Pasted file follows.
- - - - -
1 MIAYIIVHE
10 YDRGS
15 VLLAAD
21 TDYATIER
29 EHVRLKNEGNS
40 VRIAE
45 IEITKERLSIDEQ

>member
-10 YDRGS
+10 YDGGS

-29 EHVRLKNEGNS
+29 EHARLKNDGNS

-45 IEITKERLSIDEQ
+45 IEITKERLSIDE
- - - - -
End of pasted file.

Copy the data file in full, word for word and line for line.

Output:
1 MIAYIIVHE
10 YDRGS
15 VLLAAD
21 TDYATIER
29 EHVRLKNEGNS
40 VRIAE
45 IEITKERLSIDEQ

>member
-10 YDRGS
+10 YDGGS

-29 EHVRLKNEGNS
+29 EHARLKNDGNS

-45 IEITKERLSIDEQ
+45 IEITKERLSIDE